It’s going to sound very harsh, and if our Sages hadn’t said it, I would never dare say this. But the Midrash teaches that, “מי שמלוה ברבית אינו עומד בתחיית המתים, one who lends with interest will not return to life at the resurrection of the dead (Shemot Rabbah 31:6).” In fact, this idea is based on a prophecy of Yechezkel. He proclaims, “בנשך נתן ותרבית וחי לא יחיה את כל התועבות האלה עשה מות יומת דמיו בו יהיה, he who has lent at interest, or exacted accrued interest- shall he live? Surely he shall not live! He has committed these abominations, and he shall die; he has forfeited his life (Yechezkel 18:14).” The commentaries explain that the verse repeats the punishment of death in order to make it known that this is an eternal death, one that will outlast even תחיית המתים, when the other deceased return to life. There are few punishments so severe, and one has to wonder why the prohibition of lending with interest is treated so harshly!

R. Shimon Sofer, in the Ktav Sofer (on Vayikra 25:36), explains that this is a classic example of מדה כנגד מדה, punishment that is measure for measure. The Gemara on Nedarim 64B lists certain people who, though they are physically alive, are lacking something so critical that they are חשוב כמת, considered to be as if they are not fully alive. For example, the Gemara states that a metzora, one who has contracted tzara’at, the skin affliction that we read about just a few weeks ago, is considered to not be alive. He is removed from society, lives alone without any social contact (they didn’t even have Zoom then!), and is therefore, to a certain extent, not fully experiencing life. Another example on the Gemara's list is a poor person. עני חשוב כמת, one who is truly destitute, hungry and desperate, is missing such an essential part of life, that he too is included is on this list. One who is forced to spend his whole day scrounging for food or begging for support is missing out on so much of what life has to offer. You don’t need to be rich to enjoy life, but without food on the table, and some basic necessities, things become extremely difficult.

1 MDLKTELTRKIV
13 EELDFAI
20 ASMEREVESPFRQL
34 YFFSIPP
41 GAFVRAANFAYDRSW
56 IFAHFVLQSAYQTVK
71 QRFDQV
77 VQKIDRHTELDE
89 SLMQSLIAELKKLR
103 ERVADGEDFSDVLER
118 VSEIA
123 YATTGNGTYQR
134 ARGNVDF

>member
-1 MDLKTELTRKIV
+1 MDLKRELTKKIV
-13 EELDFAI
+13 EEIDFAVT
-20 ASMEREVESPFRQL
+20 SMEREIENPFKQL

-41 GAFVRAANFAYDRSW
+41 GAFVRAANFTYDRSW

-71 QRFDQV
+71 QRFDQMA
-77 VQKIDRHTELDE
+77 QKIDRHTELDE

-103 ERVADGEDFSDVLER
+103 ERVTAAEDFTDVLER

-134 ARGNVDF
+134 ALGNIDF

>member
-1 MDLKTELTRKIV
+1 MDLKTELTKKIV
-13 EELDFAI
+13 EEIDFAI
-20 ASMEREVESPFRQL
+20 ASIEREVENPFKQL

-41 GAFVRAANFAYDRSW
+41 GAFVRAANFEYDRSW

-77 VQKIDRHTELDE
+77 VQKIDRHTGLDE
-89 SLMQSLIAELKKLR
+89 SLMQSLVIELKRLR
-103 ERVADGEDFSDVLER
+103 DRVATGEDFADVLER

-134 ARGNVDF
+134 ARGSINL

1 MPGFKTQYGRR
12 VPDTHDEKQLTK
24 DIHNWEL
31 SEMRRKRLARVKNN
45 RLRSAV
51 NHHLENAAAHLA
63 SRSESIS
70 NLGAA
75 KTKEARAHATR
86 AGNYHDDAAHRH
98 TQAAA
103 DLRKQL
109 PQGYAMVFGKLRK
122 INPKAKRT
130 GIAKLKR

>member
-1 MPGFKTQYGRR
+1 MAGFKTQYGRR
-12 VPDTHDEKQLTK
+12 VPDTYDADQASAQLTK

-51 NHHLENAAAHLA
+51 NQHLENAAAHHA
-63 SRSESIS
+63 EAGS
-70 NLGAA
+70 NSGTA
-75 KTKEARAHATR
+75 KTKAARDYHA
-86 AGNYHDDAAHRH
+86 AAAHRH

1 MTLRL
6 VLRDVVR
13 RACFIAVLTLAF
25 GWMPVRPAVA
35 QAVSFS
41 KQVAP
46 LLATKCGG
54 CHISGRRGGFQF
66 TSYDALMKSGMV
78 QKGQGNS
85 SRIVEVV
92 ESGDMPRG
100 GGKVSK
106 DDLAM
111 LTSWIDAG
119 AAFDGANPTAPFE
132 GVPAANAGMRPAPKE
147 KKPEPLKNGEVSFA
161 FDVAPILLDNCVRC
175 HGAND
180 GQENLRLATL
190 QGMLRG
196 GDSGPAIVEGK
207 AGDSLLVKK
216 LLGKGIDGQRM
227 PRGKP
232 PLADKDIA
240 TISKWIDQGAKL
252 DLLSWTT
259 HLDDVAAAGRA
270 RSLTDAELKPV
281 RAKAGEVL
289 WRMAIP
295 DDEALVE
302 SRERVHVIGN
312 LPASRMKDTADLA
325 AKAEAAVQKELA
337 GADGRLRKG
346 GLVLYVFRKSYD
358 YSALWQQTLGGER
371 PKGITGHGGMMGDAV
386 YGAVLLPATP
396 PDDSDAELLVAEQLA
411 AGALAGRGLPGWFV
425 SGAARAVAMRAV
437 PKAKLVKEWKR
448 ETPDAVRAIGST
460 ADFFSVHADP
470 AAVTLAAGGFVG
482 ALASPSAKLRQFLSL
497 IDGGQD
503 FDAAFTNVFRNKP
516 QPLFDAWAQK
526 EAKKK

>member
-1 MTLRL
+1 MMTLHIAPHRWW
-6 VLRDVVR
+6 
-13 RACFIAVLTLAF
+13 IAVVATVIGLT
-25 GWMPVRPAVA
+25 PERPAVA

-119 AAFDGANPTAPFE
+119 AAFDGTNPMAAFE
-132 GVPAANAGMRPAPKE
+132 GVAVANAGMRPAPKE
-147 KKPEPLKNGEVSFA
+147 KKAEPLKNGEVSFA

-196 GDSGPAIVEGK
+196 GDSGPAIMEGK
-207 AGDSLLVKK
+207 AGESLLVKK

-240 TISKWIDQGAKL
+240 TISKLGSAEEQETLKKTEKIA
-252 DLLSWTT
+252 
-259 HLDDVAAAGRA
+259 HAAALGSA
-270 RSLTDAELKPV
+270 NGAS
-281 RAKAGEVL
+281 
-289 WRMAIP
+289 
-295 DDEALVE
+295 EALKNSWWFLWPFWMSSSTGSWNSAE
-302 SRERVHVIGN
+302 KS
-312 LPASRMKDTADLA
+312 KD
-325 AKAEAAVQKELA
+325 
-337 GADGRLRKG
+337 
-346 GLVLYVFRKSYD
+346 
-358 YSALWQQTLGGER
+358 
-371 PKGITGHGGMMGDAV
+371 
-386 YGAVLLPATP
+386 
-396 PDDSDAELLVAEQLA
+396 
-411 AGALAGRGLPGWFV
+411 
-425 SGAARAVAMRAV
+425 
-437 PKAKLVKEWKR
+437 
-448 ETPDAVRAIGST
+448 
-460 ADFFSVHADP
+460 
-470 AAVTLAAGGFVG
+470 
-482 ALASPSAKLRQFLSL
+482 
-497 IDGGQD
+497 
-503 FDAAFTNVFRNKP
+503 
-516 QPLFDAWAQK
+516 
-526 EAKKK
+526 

True, the metzora is forced to live outside the camp on his own, and there is really not that much that we can do for him. But for the poor- it becomes a community’s responsibility to lift him up and help fill his needs. It is our obligation to look for those who need help, and to support them in the kindest and most generous way possible.

Following the logic of the Gemara, when you give or lend money to a true עני, to one who genuinely needs the help, you have given him life! You have transformed him from someone the Gemara considers to not be fully living, to one who can now put aside some of his stress and worry, and return to enjoying life! In fact, with a closer look at our Parsha, the Torah makes this idea very clear. “וכי ימוך אחיך ומטה ידו עמך והחזקת בו גר ותושב וחי אחיך עמך, if your brother becomes impoverished and his means falter in your proximity, you shall strengthen him- convert and citizen- so that he can live with you (Vayikra 25:35).” When you help someone in his time of need, it is not an exaggeration to say that you have given him life.

Hashem is teaching us that if someone comes to ask you for a loan and you lend him money on interest, rather than giving him life, you are taking advantage. Rather than saving someone, you are using it as an opportunity for your own profit. And that person, who had the chance to give life, and yet chose not to, has forfeited his own opportunity to reconnect to life at the time of תחיית המתים. It may be harsh, but the מדה כנגד מדה fits; it is indeed measure for measure.

And of course, the opposite is true as well. When you help someone in need, and you do choose to give him life, then in turn, we believe, Hashem will bless you with life. In fact, our Sages teach that the measure for measure system for reward is five times greater than the corresponding punishment! If lending on interest incurs such a severe punishment, we can only imagine the incredible reward for one who lends and gives with generosity. When someone asks for help, or even better, when we approach someone who we think might need it, let’s not view it as a burden or a hardship, but as an opportunity. It’s a chance to give someone life, and at the same, an opportunity to enrich our own.

Shabbat shalom!

Rabbi Daniel Fox

Tue, August 3 2021 25 Av 5781